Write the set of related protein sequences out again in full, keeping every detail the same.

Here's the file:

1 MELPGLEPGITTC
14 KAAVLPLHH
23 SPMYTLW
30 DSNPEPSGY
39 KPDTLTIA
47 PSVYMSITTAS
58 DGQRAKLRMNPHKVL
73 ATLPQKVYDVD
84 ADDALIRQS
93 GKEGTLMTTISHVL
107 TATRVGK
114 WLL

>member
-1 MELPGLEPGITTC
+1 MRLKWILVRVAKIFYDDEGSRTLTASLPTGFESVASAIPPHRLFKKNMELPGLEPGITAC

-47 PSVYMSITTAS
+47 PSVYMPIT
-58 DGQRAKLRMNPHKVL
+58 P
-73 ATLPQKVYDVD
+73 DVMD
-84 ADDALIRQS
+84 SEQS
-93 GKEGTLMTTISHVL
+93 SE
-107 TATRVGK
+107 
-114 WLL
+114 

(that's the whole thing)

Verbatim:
1 MELPGLEPGITTC
14 KAAVLPLHH
23 SPMYTLW
30 DSNPEPSGY
39 KPDTLTIA
47 PSVYMSITTAS
58 DGQRAKLRMNPHKVL
73 ATLPQKVYDVD
84 ADDALIRQS
93 GKEGTLMTTISHVL
107 TATRVGK
114 WLL

>member
-1 MELPGLEPGITTC
+1 MRLKWILVRVAKIFYDDEGSRTLTASLPTGFESVASAIPPHRLFKKNMELPGLEPGITAC

-47 PSVYMSITTAS
+47 PSVYMPIT
-58 DGQRAKLRMNPHKVL
+58 P
-73 ATLPQKVYDVD
+73 DVMD
-84 ADDALIRQS
+84 SEQS
-93 GKEGTLMTTISHVL
+93 SE
-107 TATRVGK
+107 
-114 WLL
+114 